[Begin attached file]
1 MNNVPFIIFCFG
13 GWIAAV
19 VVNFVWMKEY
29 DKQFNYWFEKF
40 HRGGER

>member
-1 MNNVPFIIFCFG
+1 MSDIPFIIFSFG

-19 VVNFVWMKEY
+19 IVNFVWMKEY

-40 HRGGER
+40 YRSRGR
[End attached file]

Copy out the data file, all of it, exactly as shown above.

1 MNNVPFIIFCFG
13 GWIAAV
19 VVNFVWMKEY
29 DKQFNYWFEKF
40 HRGGER

>member
-1 MNNVPFIIFCFG
+1 MSDIPFIIFSFG

-19 VVNFVWMKEY
+19 IVNFVWMKEY

-40 HRGGER
+40 YRSRGR